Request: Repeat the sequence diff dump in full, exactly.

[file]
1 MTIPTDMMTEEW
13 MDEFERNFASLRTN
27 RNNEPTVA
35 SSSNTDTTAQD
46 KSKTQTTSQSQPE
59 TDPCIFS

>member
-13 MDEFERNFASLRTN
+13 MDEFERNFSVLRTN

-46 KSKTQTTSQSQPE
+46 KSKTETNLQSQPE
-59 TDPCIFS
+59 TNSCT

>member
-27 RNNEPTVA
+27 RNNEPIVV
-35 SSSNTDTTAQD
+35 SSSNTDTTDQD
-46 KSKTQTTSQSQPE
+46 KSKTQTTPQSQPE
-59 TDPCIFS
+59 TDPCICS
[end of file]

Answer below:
1 MTIPTDMMTEEW
13 MDEFERNFASLRTN
27 RNNEPTVA
35 SSSNTDTTAQD
46 KSKTQTTSQSQPE
59 TDPCIFS

>member
-13 MDEFERNFASLRTN
+13 MDEFERNFSVLRTN

-46 KSKTQTTSQSQPE
+46 KSKTETNLQSQPE
-59 TDPCIFS
+59 TNSCT

>member
-27 RNNEPTVA
+27 RNNEPIVV
-35 SSSNTDTTAQD
+35 SSSNTDTTDQD
-46 KSKTQTTSQSQPE
+46 KSKTQTTPQSQPE
-59 TDPCIFS
+59 TDPCICS